Three brothers from Sault Tribe found guilty of fishing violations
Three members of the Sault Ste. Marie Tribe of Chippewa Indians of Michigan were found guilty of violating fishing violations after a trial in tribal court.

Brothers Andrew, Kevin and John Schwartz were ticketed on a total of 105 violations. Judge Jocelyn K. Fabry found them guilty on 79 charges and called the incident a "sad day for the tribe."

. "It gives tribal members a black eye in the community." Fabry said at a court hearing on Friday, The Escanaba Daily Press reported.

The men lost their fishing rights and were ordered to pay more than $13,000 in fines and other costs. "We respect the court's decision and hope this will deter others from abusing the law and the environment," Chairman Joe McCoy said in a statement.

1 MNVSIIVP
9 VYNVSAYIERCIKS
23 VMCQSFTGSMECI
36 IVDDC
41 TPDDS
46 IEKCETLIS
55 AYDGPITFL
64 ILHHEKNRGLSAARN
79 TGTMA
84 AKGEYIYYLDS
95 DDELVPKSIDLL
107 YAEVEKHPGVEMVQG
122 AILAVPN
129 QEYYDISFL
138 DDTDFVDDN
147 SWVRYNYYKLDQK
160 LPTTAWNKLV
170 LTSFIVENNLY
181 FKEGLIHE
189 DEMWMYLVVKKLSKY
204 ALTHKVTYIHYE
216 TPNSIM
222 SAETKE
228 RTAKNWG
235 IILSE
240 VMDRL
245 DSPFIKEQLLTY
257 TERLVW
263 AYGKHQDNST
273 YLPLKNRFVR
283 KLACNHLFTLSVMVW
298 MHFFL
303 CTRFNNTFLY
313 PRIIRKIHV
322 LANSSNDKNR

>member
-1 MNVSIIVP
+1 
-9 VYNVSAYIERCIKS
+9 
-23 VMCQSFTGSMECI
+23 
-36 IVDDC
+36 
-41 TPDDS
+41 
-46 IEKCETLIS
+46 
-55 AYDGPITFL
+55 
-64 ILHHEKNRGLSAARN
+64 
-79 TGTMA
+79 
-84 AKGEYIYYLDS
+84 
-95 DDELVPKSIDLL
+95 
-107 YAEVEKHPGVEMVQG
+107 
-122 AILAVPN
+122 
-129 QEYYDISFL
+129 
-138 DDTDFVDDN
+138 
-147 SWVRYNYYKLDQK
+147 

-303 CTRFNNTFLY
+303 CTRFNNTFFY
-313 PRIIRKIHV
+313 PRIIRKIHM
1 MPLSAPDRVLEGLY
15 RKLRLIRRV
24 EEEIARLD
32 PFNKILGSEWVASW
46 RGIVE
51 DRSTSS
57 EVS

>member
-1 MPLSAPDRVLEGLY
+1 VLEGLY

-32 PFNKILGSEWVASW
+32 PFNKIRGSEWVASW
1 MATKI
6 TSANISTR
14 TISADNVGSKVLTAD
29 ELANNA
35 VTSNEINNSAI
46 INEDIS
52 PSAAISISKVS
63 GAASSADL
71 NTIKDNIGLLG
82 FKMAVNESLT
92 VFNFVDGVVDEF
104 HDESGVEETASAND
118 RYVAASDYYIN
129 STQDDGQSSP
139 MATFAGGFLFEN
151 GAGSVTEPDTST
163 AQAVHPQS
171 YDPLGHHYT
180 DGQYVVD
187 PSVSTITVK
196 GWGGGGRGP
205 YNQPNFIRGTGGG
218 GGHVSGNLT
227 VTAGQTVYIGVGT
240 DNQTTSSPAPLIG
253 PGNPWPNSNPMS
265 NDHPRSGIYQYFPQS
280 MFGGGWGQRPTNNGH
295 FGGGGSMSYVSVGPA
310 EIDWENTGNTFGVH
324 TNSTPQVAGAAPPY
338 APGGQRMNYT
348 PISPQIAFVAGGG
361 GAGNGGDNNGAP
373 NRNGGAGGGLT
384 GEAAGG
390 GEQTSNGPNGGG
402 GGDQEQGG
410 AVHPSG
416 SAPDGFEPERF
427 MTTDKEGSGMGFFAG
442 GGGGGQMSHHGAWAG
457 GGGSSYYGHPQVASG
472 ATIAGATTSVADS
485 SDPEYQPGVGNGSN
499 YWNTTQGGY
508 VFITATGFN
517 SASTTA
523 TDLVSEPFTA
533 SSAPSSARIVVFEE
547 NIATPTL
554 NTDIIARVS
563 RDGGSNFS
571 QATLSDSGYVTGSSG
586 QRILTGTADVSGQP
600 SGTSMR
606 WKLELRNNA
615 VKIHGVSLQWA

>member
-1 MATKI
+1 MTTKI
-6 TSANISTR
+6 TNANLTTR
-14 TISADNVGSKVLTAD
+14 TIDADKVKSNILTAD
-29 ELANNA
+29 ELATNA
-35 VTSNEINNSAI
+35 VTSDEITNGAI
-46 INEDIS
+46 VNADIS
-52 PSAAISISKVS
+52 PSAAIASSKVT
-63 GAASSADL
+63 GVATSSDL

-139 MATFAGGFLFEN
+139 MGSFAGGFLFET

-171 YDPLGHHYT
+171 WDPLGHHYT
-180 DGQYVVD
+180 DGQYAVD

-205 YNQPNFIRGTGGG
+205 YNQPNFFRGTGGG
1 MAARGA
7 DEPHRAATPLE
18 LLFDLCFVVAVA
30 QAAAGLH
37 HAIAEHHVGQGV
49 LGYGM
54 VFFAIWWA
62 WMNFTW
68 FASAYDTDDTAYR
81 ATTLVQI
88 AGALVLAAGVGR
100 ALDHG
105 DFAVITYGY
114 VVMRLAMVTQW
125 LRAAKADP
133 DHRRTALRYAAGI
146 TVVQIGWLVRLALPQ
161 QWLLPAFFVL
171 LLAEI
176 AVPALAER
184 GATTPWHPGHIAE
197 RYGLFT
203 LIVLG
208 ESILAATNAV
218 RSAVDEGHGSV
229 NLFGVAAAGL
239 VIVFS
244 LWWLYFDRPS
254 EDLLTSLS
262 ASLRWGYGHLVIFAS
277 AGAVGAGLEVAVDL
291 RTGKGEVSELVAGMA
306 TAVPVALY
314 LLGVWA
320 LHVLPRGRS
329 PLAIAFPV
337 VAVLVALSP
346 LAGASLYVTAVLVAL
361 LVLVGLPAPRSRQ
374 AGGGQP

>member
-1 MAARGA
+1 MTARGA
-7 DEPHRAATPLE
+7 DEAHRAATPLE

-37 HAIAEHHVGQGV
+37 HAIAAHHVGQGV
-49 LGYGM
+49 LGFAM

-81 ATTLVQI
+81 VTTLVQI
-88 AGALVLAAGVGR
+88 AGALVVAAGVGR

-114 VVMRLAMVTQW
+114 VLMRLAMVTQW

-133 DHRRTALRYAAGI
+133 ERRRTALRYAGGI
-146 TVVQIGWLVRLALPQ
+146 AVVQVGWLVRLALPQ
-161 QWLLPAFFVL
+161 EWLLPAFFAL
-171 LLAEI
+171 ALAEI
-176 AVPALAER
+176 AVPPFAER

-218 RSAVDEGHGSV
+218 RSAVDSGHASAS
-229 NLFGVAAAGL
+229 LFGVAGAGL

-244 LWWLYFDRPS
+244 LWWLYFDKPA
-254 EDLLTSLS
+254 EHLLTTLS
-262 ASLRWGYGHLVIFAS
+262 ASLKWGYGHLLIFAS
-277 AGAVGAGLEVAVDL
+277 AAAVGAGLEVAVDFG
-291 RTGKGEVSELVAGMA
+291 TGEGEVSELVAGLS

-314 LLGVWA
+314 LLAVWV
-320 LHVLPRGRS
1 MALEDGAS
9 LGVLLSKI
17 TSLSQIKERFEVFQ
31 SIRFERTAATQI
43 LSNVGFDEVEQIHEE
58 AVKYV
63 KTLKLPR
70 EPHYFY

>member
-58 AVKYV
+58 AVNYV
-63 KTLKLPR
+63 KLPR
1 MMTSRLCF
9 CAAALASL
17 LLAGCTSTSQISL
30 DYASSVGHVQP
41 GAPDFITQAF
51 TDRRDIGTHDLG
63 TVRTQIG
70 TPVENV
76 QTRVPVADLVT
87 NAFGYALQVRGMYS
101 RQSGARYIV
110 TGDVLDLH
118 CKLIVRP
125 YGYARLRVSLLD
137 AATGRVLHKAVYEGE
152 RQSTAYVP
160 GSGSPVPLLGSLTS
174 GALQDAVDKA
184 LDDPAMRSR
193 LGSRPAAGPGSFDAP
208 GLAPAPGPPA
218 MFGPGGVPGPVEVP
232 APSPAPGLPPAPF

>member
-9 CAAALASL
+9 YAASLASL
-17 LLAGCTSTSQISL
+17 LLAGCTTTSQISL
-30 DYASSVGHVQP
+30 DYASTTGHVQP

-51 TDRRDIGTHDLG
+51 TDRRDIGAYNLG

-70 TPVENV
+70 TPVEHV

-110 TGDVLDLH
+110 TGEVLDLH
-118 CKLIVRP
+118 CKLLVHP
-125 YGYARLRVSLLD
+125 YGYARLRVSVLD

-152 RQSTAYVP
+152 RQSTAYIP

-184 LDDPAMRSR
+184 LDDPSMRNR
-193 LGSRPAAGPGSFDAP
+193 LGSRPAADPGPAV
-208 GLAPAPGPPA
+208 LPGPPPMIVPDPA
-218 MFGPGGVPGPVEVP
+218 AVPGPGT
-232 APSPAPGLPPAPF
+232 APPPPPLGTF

The state and the federal government investigated the incident but turned it over to the tribe due to lack of jurisdiction. An agreement established pursuant to the Treaty of 1836 rests exclusive jurisdiction over fishing violations with five signatory tribes.

Get the Story:
Tribe members to pay (The Escanaba Daily Press 8/23)
Court issues guilty verdicts in fishing case (The Soo Evening News 8/22)
Judge calls hearing ‘sad day’ for tribe (The Escanaba Daily Press 8/21)
Brothers sentenced in fish case (The Escanaba Daily Press 8/21)

Related Stories:
Sault Tribe begins court proceedings over fishing violations (5/11)
Soo Tribe charges three for violating fishing regulations (3/16)